Now with respect to leadership performance, we have a split grade, because leaders and their employees’ perceptions of performance differ very sharply. This is the same grade, in fact, almost exactly as in 2015. Top leaders think they’re doing a good job. They give themselves overall an A-minus. But employees gave top leaders a C plus. Now leaders would often, I think, rate their own performance maybe a bit higher, but the gap here, statistically speaking, is huge.

Now the leaders were rated on six dimensions. Their self-insights, ethical orientation, participation in strategic decision making, team leadership capabilities, relationship-building skills, and communication knowledge management. The employees gave leaders high marks for ethical orientation and involvement in strategic decision making, but they gave much lower grades for visioning, self-insights, and team leadership capabilities.

Overall, men rated top leaders somewhat higher than women, but the overall grades for male and female leaders were virtually the same. Agency professionals rated their top leaders highest. Private corporations, they were rated lowest.

Regarding job engagement, a B minus. We used Gallup’s engagement survey, employee engagement survey, which groups respondents into three categories. Employees who are engaged, not engaged, and actively engaged.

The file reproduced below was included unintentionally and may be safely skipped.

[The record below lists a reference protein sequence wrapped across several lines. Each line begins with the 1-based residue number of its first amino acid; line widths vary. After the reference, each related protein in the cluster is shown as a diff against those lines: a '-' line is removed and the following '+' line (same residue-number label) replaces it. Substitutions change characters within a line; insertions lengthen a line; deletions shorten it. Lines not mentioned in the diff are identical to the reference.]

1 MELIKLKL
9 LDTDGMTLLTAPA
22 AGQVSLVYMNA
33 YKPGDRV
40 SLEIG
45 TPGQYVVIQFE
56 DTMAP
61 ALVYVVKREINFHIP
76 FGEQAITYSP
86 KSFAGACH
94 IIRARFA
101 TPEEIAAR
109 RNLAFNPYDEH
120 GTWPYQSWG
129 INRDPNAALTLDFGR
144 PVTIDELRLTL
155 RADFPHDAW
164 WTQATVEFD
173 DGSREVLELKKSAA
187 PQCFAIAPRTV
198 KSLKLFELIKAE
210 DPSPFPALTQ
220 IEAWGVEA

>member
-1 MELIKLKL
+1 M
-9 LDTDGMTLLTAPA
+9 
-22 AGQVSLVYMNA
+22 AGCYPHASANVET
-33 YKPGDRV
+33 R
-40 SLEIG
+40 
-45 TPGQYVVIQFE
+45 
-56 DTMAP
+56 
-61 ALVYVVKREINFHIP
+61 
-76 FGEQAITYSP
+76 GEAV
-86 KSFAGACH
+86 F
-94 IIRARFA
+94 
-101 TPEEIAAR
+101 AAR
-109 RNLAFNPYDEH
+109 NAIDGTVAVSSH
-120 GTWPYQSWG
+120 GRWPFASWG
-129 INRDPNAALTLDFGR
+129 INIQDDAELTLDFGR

Engaged employees gave greater discretionary effort. They work with passion and they feel strongly connected with their organization. Not engaged employees do just enough to get by. They show up, but they don’t bring any real energy or passion to their work. And disengaged employees can harm or weaken the organization because they act out their own happiness, which may adversely influence others.

Now the grade fell in 2017 from the B plus in 2015, because the number of engaged professionals dropped. Number or percentage of engaged professionals dropped nearly three points from 59.7% to 57.2%. And while nearly three quarters or 71.7% of top leaders were engaged, only about half of their employees were.

Now the decline largely is tied to lower engagement levels among women. In 2015, more women– 61.3%– were engaged than men, 57.9%. But in 2017, more men– 62.1%– were engaged than women, 52.9%. In the non-top leader group, less than half of women were engaged– 46.4%– and nearly one in 10– 9.7%– was actively disengaged.

Turning to trust, the trust score was virtually the same as in 2015, a C plus. Six items were examined here, and highest trust marks were given to the trust in the organization’s skills and abilities to accomplish goals and to be able to compete successfully in the global marketplace.

Lower marks were given to trusting the organization to keep its promises to employees, and to valuing employees when big strategic decisions are being made. Trust levels among women were significantly lower, especially for taking employee opinions into account when making decisions and to having concerns for employees when big strategic decisions are being made. Trust levels were highest in agencies and lowest in private corporations.